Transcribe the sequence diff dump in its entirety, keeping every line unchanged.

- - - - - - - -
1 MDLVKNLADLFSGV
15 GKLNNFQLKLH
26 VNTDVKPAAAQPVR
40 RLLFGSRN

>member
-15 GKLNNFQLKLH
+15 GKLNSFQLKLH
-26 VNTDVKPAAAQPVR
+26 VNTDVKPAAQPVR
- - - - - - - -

1 MDLVKNLADLFSGV
15 GKLNNFQLKLH
26 VNTDVKPAAAQPVR
40 RLLFGSRN

>member
-15 GKLNNFQLKLH
+15 GKLNSFQLKLH
-26 VNTDVKPAAAQPVR
+26 VNTDVKPAAQPVR